By Jesse Robitaille
Held yearly since 1954, the RCNA Convention is set to return to the east coast – Halifax – on July 22-25, when the host Halifax Regional Coin Club will welcome collectors from across the country to Nova Scotia capital.
“It’s all looking quite good,” said RCNA Executive Secretary Paul Johnson, who assists the respective host clubs with planning the massive numismatic event each year.
As of Jan. 7, the bourse is nearly sold out, with only a couple of dealer tables still available. A final dealer listing will be posted on the RCNA website, rcna.ca, within the next six weeks, and the final program of events, including all tours, will be announced soon, Johnson added.
“Everything is coming together for the convention so far. I know a lot of people are planning to attend, so we’ll be keeping everyone informed.”
COIN GRADING COMING TO HALIFAX
On the heels of hosting a “very successful” educational workshop in Toronto last November, the RCNA announced it will offer the coin-grading portion of that course at the upcoming convention in Halifax.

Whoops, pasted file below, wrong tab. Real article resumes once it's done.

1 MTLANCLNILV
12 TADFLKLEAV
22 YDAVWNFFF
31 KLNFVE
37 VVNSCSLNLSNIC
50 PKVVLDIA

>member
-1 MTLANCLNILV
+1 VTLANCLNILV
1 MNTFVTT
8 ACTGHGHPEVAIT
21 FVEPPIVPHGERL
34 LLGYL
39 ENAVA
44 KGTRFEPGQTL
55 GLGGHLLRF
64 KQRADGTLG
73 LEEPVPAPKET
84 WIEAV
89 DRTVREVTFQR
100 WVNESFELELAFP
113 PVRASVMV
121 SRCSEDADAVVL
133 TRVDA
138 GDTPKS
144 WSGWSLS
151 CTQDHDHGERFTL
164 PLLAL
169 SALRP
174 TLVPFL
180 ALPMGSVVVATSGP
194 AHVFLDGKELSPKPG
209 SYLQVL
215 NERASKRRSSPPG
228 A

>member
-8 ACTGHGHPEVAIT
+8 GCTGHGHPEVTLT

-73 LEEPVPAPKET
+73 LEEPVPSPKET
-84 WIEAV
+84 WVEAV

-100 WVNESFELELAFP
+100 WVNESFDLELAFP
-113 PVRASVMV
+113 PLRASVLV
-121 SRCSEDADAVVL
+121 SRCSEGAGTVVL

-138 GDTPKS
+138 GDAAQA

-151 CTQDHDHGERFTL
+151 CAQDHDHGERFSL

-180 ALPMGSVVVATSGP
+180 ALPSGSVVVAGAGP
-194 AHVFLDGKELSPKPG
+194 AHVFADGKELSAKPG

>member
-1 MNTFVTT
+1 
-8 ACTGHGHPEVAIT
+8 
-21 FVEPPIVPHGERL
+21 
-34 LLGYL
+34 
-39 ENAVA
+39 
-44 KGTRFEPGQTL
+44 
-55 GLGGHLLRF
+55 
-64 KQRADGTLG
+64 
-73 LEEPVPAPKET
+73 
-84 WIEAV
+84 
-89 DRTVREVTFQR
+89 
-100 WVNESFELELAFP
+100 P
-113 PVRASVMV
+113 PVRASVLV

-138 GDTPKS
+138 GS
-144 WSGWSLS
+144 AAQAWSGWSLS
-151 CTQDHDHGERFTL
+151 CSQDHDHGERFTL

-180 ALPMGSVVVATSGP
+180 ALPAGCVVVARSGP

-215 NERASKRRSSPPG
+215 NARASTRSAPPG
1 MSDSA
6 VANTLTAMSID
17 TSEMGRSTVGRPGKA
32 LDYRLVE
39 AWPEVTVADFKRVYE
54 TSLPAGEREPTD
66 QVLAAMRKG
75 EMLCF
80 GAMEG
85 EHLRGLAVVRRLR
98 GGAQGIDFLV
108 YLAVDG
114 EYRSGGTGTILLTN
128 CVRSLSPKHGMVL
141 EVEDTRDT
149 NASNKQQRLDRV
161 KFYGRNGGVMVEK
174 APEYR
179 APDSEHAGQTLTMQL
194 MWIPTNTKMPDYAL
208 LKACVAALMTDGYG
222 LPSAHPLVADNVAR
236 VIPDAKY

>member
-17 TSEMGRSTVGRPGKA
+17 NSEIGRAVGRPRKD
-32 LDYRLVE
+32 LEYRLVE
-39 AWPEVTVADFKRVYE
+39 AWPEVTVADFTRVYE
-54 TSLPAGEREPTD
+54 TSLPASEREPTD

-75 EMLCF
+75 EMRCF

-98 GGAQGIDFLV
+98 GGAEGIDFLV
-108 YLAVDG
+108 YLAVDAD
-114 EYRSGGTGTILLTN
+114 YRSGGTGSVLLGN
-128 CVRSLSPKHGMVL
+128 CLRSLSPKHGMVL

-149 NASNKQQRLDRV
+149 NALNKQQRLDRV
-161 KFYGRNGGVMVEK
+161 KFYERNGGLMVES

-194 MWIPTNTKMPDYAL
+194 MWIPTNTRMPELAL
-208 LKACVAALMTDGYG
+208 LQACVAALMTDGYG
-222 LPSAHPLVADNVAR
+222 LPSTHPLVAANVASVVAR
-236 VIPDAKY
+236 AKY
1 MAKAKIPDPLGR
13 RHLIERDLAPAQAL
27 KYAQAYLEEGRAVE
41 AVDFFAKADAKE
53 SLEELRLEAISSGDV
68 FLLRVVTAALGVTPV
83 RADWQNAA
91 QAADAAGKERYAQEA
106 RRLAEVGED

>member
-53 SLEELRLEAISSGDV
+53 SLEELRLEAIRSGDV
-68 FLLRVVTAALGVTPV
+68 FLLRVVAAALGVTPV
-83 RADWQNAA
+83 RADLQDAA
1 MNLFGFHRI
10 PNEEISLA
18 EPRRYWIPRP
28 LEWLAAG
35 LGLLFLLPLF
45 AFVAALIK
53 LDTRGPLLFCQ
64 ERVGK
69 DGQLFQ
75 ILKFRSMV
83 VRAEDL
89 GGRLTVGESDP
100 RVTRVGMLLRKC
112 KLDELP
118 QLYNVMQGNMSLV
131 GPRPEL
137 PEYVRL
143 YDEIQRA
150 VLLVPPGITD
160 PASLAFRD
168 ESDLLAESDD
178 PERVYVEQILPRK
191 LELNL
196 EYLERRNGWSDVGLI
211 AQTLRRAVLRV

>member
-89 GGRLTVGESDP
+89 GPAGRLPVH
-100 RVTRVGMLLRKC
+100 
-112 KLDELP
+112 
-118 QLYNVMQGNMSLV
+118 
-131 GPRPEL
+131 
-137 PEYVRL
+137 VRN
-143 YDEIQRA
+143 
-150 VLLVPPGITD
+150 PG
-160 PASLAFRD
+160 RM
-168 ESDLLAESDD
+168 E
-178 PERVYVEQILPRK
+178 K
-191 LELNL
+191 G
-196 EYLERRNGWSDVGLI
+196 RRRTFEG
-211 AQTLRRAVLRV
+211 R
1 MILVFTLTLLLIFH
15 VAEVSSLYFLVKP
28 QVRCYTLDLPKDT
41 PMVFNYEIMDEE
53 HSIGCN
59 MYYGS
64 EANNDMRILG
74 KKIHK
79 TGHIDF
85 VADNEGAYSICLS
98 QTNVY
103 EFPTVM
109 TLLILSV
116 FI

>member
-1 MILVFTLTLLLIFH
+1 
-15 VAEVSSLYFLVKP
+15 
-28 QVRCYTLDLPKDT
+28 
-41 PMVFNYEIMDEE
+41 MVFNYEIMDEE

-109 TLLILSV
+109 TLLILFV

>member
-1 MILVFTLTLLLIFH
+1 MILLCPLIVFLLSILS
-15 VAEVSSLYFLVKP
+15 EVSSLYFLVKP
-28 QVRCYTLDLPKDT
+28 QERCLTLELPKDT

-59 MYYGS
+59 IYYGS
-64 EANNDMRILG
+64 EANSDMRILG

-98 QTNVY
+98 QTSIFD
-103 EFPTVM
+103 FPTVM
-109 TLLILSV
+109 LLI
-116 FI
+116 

“It’ll likely be a four-hour workshop,” said Johnson, who added organizers are “just finalizing the details on that, but it will be a go.”
A new venue for the workshop on the east coast – and held in conjunction with the RCNA’s annual convention – is part of the association’s initiative to promote the hobby across the entire country.
“The positive about that is people attending the convention from all across the country and the United States will be able to attend the coin-grading workshop,” said Johnson. “Usually, when it’s held in Toronto, you only get people in the GTA (Greater Toronto Area) or nearby, so with this there will be a wider scope.”
Previously, at the 2018 convention in Mississauga, the RCNA hosted a paper money preservation course that drew “a room full of people.”
In Halifax this July, the coin-grading workshop will be led by RCNA President Bob Forbes, who – along with conservator Susan Maltby – led the one held in November.
The cost for the upcoming workshop is $50 a person—much less than the cost of misunderstanding the difference between even a single grade point, especially in the higher grades.
“It’s very important to learn how to grade coins properly because obviously it affects the values of coins,” said Johnson, who added the difference between a Mint-State (MS) coin in MS-63 and one in MS-64 “could be hundreds of thousands of dollars.”
“Bob will be walking people through the process of what to look for in higher grades in the Mint-State range.”
Space will be limited, and more details will be announced in the coming weeks.